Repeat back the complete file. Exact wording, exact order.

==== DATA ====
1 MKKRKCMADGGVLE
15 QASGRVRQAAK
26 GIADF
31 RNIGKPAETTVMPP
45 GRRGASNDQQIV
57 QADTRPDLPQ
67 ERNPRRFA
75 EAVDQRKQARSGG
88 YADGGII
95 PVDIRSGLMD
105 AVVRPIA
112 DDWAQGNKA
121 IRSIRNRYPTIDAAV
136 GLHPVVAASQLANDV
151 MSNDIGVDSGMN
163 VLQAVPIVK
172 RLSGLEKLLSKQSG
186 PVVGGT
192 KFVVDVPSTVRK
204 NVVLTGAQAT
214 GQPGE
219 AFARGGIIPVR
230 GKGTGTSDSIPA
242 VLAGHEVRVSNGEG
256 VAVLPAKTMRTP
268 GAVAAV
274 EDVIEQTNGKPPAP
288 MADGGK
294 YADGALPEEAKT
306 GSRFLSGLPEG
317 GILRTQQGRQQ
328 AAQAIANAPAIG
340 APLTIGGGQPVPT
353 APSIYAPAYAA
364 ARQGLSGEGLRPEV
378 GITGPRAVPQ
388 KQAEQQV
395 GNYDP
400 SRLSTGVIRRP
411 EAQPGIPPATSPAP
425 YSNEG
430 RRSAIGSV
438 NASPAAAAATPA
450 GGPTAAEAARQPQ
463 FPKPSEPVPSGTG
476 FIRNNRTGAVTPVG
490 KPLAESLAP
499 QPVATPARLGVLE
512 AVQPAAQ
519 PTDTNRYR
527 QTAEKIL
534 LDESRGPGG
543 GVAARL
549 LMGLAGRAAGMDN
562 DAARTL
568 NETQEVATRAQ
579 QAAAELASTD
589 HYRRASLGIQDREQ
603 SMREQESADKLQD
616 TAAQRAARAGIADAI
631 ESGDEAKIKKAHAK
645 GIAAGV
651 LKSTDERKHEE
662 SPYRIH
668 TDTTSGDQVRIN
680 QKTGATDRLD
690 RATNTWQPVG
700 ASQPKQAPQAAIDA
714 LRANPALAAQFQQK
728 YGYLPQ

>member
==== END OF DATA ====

1 MKKRKCMADGGVLE
15 QASGRVRQAAK
26 GIADF
31 RNIGKPAETTVMPP
45 GRRGASNDQQIV
57 QADTRPDLPQ
67 ERNPRRFA
75 EAVDQRKQARSGG
88 YADGGII
95 PVDIRSGLMD
105 AVVRPIA
112 DDWAQGNKA
121 IRSIRNRYPTIDAAV
136 GLHPVVAASQLANDV
151 MSNDIGVDSGMN
163 VLQAVPIVK
172 RLSGLEKLLSKQSG
186 PVVGGT
192 KFVVDVPSTVRK
204 NVVLTGAQAT
214 GQPGE
219 AFARGGIIPVR
230 GKGTGTSDSIPA
242 VLAGHEVRVSNGEG
256 VAVLPAKTMRTP
268 GAVAAV
274 EDVIEQTNGKPPAP
288 MADGGK
294 YADGALPEEAKT
306 GSRFLSGLPEG
317 GILRTQQGRQQ
328 AAQAIANAPAIG
340 APLTIGGGQPVPT
353 APSIYAPAYAA
364 ARQGLSGEGLRPEV
378 GITGPRAVPQ
388 KQAEQQV
395 GNYDP
400 SRLSTGVIRRP
411 EAQPGIPPATSPAP
425 YSNEG
430 RRSAIGSV
438 NASPAAAAATPA
450 GGPTAAEAARQPQ
463 FPKPSEPVPSGTG
476 FIRNNRTGAVTPVG
490 KPLAESLAP
499 QPVATPARLGVLE
512 AVQPAAQ
519 PTDTNRYR
527 QTAEKIL
534 LDESRGPGG
543 GVAARL
549 LMGLAGRAAGMDN
562 DAARTL
568 NETQEVATRAQ
579 QAAAELASTD
589 HYRRASLGIQDREQ
603 SMREQESADKLQD
616 TAAQRAARAGIADAI
631 ESGDEAKIKKAHAK
645 GIAAGV
651 LKSTDERKHEE
662 SPYRIH
668 TDTTSGDQVRIN
680 QKTGATDRLD
690 RATNTWQPVG
700 ASQPKQAPQAAIDA
714 LRANPALAAQFQQK
728 YGYLPQ

>member